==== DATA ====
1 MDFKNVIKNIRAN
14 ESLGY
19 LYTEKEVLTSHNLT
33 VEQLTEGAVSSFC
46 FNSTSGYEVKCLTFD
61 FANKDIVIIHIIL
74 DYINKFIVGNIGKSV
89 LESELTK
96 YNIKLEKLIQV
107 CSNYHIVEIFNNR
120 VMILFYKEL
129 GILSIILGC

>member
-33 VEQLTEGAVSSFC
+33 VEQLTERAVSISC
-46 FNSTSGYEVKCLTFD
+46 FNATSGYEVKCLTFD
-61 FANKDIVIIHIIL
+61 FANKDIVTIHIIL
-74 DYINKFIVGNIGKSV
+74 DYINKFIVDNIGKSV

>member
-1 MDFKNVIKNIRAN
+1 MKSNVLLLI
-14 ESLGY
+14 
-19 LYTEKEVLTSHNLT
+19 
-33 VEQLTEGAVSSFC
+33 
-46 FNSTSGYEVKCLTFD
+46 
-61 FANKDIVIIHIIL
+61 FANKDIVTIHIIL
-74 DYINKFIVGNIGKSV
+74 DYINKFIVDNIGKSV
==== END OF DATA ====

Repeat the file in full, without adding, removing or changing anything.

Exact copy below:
1 MDFKNVIKNIRAN
14 ESLGY
19 LYTEKEVLTSHNLT
33 VEQLTEGAVSSFC
46 FNSTSGYEVKCLTFD
61 FANKDIVIIHIIL
74 DYINKFIVGNIGKSV
89 LESELTK
96 YNIKLEKLIQV
107 CSNYHIVEIFNNR
120 VMILFYKEL
129 GILSIILGC

>member
-33 VEQLTEGAVSSFC
+33 VEQLTERAVSISC
-46 FNSTSGYEVKCLTFD
+46 FNATSGYEVKCLTFD
-61 FANKDIVIIHIIL
+61 FANKDIVTIHIIL
-74 DYINKFIVGNIGKSV
+74 DYINKFIVDNIGKSV

>member
-1 MDFKNVIKNIRAN
+1 MKSNVLLLI
-14 ESLGY
+14 
-19 LYTEKEVLTSHNLT
+19 
-33 VEQLTEGAVSSFC
+33 
-46 FNSTSGYEVKCLTFD
+46 
-61 FANKDIVIIHIIL
+61 FANKDIVTIHIIL
-74 DYINKFIVGNIGKSV
+74 DYINKFIVDNIGKSV